Lowering Barriers to Access: Redesigning Financial Abuse Services


Mentally Friendly worked with the ACT Government’s Family Safety Hub to co-design a service to support frontline community workers to better recognise and respond to financial abuse, with a follow-on embedded and collaborative service model, to tackle the ‘hidden problem and hidden solutions’ associated with financial abuse.

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Image: Mentally Friendly and ACT Government's Family Safety Hub Innovation Challenge
Image: Mentally Friendly and ACT Government's Family Safety Hub in co-design
Image: Mentally Friendly and ACT Government's Family Safety Hub in co-design
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  • 90% of people who experience domestic and family violence also suffer financial abuse. Despite being highly prevalent, awareness of both the problem and available support is low, it is both a hidden problem and hidden solution. Mentally Friendly was engaged to better understand financial crisis and design a service that responded to those learnings and intervened early. Our brief included discovery research, an innovation challenge workshop and co-designing a service, with delivery partners.

  • The intervention begins by raising awareness of the ‘hidden problem, hidden solution,’ by supporting frontline community service workers to better recognise and respond to financial abuse. Followed by, depending on the outcome of the first phase, an embedded and collaborative financial abuse service. Our process included discovery to seek out the most impactful space to focus on, an innovation challenge workshop to generate ideas, and design and prototyping to reveal the practical constraints for a feasible, but meaningful solution. This gave us the evidence to move forward to pilot with confidence.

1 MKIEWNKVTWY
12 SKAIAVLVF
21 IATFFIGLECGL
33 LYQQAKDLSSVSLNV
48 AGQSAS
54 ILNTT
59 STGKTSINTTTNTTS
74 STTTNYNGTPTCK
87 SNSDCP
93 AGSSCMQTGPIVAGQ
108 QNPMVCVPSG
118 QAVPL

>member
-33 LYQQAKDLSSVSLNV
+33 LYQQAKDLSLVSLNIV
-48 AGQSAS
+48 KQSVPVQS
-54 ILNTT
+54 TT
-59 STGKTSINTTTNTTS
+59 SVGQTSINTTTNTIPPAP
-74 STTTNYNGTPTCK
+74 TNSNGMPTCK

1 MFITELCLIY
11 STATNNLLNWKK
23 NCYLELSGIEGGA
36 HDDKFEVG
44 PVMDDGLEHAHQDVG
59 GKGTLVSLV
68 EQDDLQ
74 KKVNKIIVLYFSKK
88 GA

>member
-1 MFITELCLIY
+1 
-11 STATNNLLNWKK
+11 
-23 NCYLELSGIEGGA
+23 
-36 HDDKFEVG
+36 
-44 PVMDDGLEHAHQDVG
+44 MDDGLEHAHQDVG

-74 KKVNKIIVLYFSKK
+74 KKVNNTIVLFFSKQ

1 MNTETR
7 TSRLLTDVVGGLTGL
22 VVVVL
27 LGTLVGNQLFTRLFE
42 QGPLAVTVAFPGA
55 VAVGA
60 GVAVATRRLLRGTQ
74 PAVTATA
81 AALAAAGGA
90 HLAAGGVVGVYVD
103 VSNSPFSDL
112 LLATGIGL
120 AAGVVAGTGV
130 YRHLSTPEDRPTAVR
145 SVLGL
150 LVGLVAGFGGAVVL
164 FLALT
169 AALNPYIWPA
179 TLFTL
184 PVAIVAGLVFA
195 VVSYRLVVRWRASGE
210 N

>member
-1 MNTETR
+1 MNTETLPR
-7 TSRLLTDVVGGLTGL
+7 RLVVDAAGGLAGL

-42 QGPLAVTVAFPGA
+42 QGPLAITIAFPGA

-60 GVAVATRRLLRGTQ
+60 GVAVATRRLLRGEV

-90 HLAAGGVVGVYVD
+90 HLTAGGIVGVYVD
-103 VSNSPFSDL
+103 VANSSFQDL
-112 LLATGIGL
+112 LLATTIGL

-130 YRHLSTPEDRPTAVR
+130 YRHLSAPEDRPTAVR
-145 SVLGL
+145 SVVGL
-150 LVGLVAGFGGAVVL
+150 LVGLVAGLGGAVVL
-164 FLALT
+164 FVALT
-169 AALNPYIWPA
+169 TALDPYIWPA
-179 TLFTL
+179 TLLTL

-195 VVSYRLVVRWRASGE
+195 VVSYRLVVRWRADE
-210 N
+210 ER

• Restoring financial safety can give people the confidence to leave an abusive relationship. It also reduces the likelihood that they will be forced to return to an abusive relationship because of financial reasons. The financial implications of receiving the right advice, as the right time, can lead to life changing outcomes for people experiencing financial abuse, from avoiding bankruptcy to keeping their home. We have taken best practice from the field of domestic violence prevention, combined with local ACT perspectives, to adapt a service that lowers the barriers to seeking and accessing support for financial abuse.

  • The service aims to solve some of these barriers to access and provide a holistic intervention. Firstly by raising awareness of the problem by building the service sector’s capability, so that no matter which door a person walks through, the knowledge is there to proactively and confidently screen and refer for financial abuse. It then provides an embedded and collaborative service model to deliver these services. An embedded service model, means one that is co-located in existing community service locations. A consistent, physical presence, in a safe neutral setting, build awareness and a trusted familiar face, and be ready to help at the moment when people are ready. A collaborative service model, means one in which the financial abuse intervention and staff work in partnership with existing community service staff. This means they can solve problems together that can’t be solved alone, providing a more holistic service for clients.